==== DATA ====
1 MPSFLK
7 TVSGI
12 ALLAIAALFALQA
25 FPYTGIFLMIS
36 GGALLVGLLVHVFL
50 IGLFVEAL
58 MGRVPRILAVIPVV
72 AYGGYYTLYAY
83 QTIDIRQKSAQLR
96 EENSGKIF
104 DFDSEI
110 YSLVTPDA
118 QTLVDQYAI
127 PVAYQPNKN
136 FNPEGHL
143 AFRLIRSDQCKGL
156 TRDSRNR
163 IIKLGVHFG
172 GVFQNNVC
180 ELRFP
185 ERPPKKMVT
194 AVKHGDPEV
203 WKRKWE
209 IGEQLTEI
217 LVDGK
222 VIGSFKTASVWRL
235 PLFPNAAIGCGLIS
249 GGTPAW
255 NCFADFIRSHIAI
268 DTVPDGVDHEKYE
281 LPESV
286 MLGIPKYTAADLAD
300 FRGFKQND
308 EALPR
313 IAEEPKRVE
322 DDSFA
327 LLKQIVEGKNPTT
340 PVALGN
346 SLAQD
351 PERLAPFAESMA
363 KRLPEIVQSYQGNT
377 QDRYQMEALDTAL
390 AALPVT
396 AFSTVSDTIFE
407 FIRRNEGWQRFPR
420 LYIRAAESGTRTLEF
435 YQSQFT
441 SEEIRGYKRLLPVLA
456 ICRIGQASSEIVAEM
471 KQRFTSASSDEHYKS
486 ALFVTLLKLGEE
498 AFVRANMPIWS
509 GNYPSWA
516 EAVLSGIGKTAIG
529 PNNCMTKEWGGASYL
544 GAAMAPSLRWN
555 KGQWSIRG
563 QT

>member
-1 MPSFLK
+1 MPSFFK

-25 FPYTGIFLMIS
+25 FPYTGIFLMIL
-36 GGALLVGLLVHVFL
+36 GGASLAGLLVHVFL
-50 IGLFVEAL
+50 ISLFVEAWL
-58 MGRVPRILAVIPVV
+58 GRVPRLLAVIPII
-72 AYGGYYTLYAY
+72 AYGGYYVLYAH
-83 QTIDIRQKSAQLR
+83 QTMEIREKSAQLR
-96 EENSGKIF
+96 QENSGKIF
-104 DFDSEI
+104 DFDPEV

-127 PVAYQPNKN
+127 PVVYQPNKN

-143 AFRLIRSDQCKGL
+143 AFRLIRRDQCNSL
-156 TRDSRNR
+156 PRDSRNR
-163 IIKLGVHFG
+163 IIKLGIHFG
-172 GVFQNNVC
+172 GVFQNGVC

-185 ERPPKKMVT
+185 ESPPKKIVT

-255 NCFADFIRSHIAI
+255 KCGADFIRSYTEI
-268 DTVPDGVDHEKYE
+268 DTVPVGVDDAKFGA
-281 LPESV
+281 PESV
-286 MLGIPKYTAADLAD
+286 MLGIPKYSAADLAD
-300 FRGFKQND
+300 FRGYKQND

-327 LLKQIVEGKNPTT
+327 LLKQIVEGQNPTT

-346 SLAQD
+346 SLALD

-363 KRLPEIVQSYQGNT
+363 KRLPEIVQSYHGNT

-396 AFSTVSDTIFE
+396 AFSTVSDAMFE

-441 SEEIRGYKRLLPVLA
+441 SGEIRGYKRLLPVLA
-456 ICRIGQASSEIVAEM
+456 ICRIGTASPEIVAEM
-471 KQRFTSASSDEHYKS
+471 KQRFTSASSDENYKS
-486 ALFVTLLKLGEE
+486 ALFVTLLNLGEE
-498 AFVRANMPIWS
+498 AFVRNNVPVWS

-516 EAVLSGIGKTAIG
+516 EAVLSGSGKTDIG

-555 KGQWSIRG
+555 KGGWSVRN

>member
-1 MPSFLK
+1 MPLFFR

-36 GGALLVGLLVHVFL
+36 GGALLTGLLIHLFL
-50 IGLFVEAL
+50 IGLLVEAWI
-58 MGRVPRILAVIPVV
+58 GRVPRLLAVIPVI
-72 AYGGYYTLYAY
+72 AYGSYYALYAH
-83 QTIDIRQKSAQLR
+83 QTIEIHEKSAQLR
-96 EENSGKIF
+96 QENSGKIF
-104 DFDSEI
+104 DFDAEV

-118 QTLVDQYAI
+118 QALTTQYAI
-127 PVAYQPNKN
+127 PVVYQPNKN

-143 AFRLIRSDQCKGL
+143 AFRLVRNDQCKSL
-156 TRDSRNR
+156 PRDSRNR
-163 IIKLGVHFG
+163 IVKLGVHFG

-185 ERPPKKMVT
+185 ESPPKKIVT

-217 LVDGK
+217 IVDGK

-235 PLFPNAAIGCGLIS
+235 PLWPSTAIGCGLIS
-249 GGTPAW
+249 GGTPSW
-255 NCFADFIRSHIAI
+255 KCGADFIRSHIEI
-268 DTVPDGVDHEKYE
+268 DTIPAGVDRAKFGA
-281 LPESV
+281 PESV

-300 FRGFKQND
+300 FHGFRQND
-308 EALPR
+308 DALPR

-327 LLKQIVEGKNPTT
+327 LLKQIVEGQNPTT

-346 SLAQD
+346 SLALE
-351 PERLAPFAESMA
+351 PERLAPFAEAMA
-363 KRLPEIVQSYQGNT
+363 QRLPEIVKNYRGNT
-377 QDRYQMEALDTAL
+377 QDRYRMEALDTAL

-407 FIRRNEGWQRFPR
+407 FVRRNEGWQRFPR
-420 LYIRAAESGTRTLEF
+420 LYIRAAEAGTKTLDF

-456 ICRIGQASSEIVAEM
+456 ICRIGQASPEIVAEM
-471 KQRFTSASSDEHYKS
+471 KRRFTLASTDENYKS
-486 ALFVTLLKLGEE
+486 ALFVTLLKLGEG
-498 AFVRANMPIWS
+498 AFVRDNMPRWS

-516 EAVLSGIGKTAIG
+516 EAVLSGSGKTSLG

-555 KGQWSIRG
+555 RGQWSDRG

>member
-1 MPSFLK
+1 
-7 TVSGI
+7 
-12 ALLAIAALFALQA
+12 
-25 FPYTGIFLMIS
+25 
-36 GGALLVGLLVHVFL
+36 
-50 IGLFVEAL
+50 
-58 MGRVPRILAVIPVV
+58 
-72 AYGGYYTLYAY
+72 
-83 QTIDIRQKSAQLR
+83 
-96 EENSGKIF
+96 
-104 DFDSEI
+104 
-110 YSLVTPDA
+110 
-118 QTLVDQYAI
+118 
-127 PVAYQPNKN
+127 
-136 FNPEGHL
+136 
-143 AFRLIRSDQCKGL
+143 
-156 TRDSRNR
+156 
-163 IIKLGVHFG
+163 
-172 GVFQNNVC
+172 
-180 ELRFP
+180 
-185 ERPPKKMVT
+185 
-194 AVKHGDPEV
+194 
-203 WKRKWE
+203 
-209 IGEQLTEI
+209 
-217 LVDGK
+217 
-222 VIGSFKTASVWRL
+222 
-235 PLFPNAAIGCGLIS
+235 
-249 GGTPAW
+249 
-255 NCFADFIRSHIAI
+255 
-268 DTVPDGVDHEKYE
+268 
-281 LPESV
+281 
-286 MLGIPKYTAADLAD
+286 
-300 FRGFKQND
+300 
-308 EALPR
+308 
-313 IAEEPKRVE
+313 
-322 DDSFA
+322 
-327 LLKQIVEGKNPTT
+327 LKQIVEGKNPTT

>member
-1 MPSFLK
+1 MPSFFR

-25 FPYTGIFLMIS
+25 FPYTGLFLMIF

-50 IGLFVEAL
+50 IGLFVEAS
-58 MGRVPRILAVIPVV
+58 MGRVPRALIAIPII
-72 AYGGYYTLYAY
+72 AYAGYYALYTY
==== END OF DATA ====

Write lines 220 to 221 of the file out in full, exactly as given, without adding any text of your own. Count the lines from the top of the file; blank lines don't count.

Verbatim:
-127 PVAYQPNKN
+127 